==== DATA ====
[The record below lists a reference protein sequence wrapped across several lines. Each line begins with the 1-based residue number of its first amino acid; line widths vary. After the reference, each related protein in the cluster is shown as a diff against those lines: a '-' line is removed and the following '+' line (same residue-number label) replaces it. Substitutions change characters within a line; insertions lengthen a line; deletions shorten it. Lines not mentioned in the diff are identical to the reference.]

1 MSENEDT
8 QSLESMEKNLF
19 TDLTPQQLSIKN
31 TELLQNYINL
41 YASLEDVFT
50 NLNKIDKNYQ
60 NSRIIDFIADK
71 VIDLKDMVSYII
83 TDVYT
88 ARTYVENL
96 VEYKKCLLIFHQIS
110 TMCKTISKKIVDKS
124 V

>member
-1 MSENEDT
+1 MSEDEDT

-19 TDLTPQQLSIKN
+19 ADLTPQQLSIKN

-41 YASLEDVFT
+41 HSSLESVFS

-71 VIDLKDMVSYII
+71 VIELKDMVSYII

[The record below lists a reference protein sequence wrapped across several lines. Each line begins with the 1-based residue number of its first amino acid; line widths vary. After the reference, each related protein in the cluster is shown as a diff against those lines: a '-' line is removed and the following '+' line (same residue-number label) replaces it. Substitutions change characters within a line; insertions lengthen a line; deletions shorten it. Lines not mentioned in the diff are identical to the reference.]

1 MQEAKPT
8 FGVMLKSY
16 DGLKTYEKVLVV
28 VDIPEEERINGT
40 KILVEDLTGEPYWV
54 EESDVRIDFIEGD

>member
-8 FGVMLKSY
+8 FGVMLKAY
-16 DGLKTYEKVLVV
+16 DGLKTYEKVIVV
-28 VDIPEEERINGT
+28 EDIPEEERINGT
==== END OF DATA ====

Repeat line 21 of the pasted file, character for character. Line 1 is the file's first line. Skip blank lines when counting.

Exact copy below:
+41 HSSLESVFS